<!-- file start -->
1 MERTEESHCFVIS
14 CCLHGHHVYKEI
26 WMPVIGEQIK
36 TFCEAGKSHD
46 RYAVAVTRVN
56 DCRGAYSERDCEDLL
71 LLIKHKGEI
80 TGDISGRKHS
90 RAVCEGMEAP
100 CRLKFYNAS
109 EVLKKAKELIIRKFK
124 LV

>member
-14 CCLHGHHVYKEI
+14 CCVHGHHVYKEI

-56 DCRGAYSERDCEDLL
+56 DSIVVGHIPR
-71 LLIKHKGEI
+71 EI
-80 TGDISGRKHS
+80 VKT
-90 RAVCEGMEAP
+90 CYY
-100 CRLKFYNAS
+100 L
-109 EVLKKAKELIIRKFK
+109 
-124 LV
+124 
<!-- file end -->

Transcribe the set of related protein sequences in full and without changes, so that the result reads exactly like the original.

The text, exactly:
1 MERTEESHCFVIS
14 CCLHGHHVYKEI
26 WMPVIGEQIK
36 TFCEAGKSHD
46 RYAVAVTRVN
56 DCRGAYSERDCEDLL
71 LLIKHKGEI
80 TGDISGRKHS
90 RAVCEGMEAP
100 CRLKFYNAS
109 EVLKKAKELIIRKFK
124 LV

>member
-14 CCLHGHHVYKEI
+14 CCVHGHHVYKEI

-56 DCRGAYSERDCEDLL
+56 DSIVVGHIPR
-71 LLIKHKGEI
+71 EI
-80 TGDISGRKHS
+80 VKT
-90 RAVCEGMEAP
+90 CYY
-100 CRLKFYNAS
+100 L
-109 EVLKKAKELIIRKFK
+109 
-124 LV
+124 